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Schizophrenia: a disorder of intersubjectivity : a phenomenological analysis

Van Duppen, Zeno

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Abstract

This dissertation combines two scientific disciplines and research fields, namely philosophy and psychopathology. Within such a wide field of investigation, two precise perspectives are to be adopted in this inquiry: stemming from the first field, the phenomenological perspective on subjectivity and intersubjectivity; stemming from the second, the psychopathological perspective on schizophrenia. The combination of philosophy and psychopathology has often proven fruitful. Moreover, the main motivation for such combined approach is justified by the strong belief that, when critically used, phenomenology offers a viable method of studying the first-personal perspective of experience, including the experiences of people with mental disorders. Philosophical analysis can thereby be used as a means to evaluate the meaning and adequacy of psychopathological concepts and ideas. As a result, phenomenological psychopathology may help understand what is often claimed to be incomprehensible. Particularly for the understanding of schizophrenia, this is taken to be a valuable contribution. For more than twenty years now, the phenomenological approach to schizophrenia has developed a strong and influential hypothesis on the basic alterations of this disorder. Schizophrenia, it is claimed, is a disorder of subjectivity, and more specifically, a disorder of the minimal self. Simultaneously, and often in conjunction, philosophical research on the self has vastly proliferated. The vivid interaction between these two fields makes the phenomenology of schizophrenia a good example of effective interdisciplinary work. Within the philosophical debate on subjectivity, intersubjectivity, or the relation between self and other, is currently a key topic. However, this has not significantly influenced the psychopathology of schizophrenia yet. The initial and fundamental claim of this dissertation is indeed that a renewed evaluation and inclusion of intersubjectivity, next to subjectivity, is to increase the validity of the phenomenological approach to schizophrenia. This would allow the previous hypothesis on schizophrenia as minimal self disorder to be challenged, criticized, or complemented, which would accordingly increase the significance and its clinical value. What I will attempt to do in this dissertation is then to thoroughly evaluate the role of intersubjectivity in schizophrenia. It will hence become clear what this role and its significance are. Consequently, I will finally argue that the basic alterations of schizophrenia concern both subjectivity and intersubjectivity. My argument is developed in four chapters. In the first, I introduce the topic of the self, including the distinction between the minimal and the extended self. This chapter equally introduces schizophrenia as a psychiatric concept, and three different clinical approaches are discussed, among which the phenomenological approach in most detail. After the topics of the self and schizophrenia, I introduce intersubjectivity, notably from a developmental-psychological perspective. By way of status quaestionis, I recapitulate the current research on intersubjectivity and schizophrenia. It will become clear that this research is relatively scarce. I then conclude the chapter with a full formulation of the two research questions informing this dissertation, namely Is schizophrenia an intersubjectivity-disorder? and Which self-concept is suited to define schizophrenia as a self and intersubjectivity disorder? The second chapter examines the phenomenology of intersubjectivity. The exact delineation of what is meant here by intersubjectivity will allow the reader to acknowledge its extent and variety. This chapter is aimed to provide the necessary philosophical tools to analyse schizophrenia in the light of intersubjectivity. In the third chapter I turn to psychopathology. In the first section, I analyse the work of seven major psychopathologists on schizophrenia. The goal of this section is to look for elements of intersubjectivity in their accounts of schizophrenia. Many of these psychopathologists have been influential for the development of the current self-disorder hypothesis, and the investigation intends to show how some crucial intersubjective elements in their work have been neglected. In the second section of this chapter, I focus on the symptoms, signs, and phenomena of schizophrenia that relate to intersubjectivity. This chapter finally offers all the material needed to positively answer the first research question. In the fourth chapter, I bring together psychopathology and philosophy, and I attempt to answer the two research questions. Since Chapter 3 allows me to affirmatively answer the first question, I examine whether the current self-disorder hypothesis is adequate to integrate intersubjectivity disturbances. It will appear that it is not, and the first section of this chapter consequently deals with the question why intersubjectivity and its disturbances have been neglected until now. In the second section it will become clear that no different self-concept is required, but that schizophrenia primarily concerns a particular capacity or orientation of subjectivity. I introduce the concept of open subjectivity and thereby answer the second research question. By describing schizophrenia as a disturbance of open subjectivity, I am finally able to integrate both self-disturbances and intersubjectivity-disturbances into a coherent and unified theory. To conclude this dissertation, I summarize and recapitulate its major issues, questions, and results in Chapter 5. Both clinical implications and possible future research are also discussed here.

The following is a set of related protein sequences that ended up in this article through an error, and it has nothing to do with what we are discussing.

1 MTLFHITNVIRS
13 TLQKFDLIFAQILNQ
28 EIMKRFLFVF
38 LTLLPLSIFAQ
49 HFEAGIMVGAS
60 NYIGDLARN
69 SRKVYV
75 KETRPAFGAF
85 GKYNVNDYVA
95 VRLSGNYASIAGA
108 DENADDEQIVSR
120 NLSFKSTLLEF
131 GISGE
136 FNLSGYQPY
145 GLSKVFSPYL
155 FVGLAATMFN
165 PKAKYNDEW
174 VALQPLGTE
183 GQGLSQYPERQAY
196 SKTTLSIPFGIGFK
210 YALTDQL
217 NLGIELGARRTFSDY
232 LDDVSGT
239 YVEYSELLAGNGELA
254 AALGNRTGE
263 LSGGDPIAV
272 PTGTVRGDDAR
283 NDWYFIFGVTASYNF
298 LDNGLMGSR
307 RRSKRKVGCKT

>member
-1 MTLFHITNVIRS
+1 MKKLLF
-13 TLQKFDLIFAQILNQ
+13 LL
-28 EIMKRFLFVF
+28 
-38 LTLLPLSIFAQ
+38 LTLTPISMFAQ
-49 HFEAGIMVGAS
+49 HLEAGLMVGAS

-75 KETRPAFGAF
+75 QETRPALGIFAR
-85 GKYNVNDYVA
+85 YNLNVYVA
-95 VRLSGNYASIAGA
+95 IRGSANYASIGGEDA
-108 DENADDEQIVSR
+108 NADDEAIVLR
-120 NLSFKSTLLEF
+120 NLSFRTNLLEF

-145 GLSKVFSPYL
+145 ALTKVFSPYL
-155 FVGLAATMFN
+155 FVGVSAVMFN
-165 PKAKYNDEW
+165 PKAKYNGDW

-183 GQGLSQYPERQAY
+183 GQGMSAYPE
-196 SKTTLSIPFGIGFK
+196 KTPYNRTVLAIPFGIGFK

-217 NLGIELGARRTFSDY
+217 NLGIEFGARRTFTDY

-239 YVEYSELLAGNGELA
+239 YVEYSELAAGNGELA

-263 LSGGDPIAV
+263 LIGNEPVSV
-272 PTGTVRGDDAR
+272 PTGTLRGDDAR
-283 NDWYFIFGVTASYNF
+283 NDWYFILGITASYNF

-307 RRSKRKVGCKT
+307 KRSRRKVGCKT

Item Type: Dissertation
Supervisor: Fuchs, Prof. Dr. Dr. Thomas
Place of Publication: Heidelberg
Date of thesis defense: 8 December 2016
Date Deposited: 03 Feb 2017 08:44
Date: 2017
Faculties / Institutes: Philosophische Fakultät > Philosophisches Seminar
Subjects: 100 Philosophy
Controlled Keywords: schizophrenia, intersubjectivity, phenomenology